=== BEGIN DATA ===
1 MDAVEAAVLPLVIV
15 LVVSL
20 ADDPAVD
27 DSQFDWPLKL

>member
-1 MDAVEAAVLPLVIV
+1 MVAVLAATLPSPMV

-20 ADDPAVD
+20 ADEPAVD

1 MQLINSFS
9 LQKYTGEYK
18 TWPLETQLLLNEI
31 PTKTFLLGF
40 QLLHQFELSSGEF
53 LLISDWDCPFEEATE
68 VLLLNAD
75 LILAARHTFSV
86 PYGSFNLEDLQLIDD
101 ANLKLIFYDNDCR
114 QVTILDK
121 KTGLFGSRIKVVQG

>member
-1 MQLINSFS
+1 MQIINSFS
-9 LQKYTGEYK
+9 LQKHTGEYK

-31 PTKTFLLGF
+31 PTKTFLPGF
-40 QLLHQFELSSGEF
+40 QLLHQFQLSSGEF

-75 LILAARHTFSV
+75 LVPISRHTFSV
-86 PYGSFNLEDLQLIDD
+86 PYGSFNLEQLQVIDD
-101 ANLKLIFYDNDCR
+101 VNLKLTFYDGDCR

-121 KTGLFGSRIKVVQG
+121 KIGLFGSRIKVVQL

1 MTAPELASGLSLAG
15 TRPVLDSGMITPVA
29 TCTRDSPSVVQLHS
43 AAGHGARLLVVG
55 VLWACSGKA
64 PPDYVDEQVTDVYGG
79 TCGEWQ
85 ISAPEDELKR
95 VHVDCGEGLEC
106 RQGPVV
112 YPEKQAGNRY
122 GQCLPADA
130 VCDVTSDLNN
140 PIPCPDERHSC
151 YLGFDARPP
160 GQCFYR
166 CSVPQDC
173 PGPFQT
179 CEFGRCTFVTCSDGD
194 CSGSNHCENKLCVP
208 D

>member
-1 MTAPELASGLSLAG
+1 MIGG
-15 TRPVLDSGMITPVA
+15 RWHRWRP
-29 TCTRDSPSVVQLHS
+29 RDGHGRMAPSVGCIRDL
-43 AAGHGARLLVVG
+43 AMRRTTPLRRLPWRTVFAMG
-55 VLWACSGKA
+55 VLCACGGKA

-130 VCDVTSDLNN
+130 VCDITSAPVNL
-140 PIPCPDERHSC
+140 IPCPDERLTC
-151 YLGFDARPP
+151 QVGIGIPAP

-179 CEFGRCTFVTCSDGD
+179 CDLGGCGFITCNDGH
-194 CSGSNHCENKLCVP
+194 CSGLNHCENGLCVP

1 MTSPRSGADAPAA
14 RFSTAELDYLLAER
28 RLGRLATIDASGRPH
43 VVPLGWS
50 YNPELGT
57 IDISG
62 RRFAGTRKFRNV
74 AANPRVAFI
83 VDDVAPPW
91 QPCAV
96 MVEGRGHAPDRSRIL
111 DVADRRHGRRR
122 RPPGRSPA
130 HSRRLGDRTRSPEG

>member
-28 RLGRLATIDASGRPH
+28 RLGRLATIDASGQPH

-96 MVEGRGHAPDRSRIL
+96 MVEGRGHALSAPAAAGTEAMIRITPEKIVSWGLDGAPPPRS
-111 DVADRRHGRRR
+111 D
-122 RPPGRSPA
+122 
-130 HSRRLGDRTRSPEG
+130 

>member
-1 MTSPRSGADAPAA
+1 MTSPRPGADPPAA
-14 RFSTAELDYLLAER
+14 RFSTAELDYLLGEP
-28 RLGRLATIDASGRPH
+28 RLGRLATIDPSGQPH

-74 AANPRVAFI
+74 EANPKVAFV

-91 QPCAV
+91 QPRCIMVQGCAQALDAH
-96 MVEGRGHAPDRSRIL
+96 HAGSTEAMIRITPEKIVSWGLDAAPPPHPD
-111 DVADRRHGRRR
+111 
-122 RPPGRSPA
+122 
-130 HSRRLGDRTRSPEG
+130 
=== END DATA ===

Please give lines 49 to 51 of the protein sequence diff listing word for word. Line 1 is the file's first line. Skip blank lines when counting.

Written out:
112 YPEKQAGNRY
122 GQCLPADA
130 VCDVTSDLNN